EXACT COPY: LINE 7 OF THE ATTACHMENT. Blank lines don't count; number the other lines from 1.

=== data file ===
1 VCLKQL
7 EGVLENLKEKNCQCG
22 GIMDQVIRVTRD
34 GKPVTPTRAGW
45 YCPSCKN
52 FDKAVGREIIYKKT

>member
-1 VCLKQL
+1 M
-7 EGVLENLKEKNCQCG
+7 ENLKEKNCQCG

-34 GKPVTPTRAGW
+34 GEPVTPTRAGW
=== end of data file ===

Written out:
>member